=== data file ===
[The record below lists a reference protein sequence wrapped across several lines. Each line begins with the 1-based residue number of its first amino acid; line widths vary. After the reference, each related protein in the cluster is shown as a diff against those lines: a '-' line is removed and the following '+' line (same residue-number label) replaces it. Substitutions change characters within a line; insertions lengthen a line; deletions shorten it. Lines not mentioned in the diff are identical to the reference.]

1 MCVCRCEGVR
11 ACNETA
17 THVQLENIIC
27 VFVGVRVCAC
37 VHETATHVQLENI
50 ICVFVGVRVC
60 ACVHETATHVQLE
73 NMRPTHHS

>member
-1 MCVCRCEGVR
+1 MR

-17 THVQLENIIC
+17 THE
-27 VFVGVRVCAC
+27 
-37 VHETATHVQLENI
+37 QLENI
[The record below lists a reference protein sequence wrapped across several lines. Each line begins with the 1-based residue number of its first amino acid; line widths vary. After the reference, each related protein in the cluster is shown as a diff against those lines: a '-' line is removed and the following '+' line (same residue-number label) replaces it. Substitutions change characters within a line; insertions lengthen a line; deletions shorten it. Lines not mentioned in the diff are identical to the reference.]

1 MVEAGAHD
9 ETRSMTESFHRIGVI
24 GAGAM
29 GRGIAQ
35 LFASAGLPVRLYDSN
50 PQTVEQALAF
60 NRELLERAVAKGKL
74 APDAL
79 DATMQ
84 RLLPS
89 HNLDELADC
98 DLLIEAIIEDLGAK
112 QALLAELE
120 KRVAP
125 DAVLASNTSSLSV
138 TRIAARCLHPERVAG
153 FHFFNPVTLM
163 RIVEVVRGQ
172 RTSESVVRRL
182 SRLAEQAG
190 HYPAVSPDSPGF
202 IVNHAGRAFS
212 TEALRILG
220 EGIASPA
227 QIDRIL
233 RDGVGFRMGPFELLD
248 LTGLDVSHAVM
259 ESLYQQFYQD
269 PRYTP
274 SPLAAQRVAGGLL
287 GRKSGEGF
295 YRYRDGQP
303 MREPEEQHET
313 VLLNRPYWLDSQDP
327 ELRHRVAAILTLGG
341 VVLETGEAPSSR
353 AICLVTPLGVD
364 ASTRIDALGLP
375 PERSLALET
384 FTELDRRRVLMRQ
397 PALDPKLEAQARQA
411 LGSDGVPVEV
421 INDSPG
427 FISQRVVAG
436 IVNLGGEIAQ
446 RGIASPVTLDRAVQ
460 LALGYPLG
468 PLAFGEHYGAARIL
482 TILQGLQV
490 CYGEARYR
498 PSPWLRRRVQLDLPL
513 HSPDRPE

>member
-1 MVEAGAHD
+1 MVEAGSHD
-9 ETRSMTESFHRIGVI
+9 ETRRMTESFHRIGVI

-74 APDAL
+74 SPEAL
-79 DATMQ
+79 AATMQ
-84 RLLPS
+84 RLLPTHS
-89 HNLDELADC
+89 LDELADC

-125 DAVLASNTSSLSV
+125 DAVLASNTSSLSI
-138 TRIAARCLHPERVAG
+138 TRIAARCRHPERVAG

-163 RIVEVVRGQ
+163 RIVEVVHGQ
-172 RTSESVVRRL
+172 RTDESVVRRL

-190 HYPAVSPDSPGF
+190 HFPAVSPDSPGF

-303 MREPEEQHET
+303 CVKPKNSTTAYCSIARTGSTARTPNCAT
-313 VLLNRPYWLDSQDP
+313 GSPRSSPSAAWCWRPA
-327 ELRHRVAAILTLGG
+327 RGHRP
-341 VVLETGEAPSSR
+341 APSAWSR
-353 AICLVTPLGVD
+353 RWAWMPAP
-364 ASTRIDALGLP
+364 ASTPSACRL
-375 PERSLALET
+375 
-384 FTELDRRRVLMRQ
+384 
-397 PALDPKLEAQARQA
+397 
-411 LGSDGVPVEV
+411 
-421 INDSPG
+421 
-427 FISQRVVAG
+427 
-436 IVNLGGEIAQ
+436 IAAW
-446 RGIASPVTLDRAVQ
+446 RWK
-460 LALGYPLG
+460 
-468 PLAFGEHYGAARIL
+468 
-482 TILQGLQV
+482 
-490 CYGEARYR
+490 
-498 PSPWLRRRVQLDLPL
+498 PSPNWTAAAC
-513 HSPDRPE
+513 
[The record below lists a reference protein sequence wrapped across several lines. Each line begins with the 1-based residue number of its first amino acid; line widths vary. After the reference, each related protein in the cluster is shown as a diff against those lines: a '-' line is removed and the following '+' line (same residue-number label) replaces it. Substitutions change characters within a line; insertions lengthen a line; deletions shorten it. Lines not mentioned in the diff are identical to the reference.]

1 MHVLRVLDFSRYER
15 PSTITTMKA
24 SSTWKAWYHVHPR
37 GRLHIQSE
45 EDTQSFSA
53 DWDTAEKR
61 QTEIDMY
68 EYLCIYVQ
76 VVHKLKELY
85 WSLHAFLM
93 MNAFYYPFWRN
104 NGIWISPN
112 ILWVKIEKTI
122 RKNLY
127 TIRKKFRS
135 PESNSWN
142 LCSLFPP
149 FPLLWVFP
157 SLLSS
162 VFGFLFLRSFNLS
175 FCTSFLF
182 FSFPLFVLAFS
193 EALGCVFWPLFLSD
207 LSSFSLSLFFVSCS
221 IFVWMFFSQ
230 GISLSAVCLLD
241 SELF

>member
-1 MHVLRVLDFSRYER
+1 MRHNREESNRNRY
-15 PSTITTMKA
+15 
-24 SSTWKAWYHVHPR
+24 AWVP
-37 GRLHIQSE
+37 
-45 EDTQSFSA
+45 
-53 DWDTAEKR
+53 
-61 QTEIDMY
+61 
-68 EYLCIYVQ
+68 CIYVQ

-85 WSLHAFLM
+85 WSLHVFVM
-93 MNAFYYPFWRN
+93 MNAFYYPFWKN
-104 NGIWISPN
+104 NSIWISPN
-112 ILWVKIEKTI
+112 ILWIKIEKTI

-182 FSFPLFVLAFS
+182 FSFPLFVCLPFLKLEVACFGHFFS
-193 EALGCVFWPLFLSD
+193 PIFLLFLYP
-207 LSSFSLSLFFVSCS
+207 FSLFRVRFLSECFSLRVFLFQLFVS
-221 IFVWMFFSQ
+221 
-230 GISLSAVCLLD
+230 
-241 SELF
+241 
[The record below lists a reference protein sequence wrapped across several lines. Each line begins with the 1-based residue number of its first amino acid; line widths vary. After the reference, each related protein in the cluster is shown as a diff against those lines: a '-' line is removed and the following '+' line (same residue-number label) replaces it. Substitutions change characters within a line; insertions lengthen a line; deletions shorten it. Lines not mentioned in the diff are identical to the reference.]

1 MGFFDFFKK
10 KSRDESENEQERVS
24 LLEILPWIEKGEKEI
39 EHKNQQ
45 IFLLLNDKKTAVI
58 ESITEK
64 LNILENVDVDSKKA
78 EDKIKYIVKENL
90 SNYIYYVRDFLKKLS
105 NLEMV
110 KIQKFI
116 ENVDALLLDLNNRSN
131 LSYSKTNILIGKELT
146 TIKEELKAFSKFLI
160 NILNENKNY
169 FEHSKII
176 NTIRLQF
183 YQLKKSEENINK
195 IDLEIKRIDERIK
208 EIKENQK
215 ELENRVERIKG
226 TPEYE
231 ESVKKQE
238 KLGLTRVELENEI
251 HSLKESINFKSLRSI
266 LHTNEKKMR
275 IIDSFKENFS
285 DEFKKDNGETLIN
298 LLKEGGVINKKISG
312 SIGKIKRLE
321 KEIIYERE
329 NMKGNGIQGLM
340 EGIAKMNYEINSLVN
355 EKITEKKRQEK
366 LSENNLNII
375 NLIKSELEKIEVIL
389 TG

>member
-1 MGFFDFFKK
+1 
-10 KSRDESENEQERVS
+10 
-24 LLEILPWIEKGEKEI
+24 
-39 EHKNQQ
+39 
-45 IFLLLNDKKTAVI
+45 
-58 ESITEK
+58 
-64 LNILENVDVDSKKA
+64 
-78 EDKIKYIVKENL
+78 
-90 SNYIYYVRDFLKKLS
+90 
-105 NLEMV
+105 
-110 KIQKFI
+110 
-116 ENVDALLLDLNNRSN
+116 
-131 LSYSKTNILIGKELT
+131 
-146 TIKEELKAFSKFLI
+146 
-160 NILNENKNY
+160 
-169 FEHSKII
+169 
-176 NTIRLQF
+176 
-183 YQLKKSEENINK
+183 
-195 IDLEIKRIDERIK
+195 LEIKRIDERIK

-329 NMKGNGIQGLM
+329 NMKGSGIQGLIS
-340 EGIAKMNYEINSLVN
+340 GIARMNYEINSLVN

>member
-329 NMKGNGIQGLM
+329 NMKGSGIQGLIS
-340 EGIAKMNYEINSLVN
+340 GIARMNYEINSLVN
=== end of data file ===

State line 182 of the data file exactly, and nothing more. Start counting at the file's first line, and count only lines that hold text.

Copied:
-93 MNAFYYPFWRN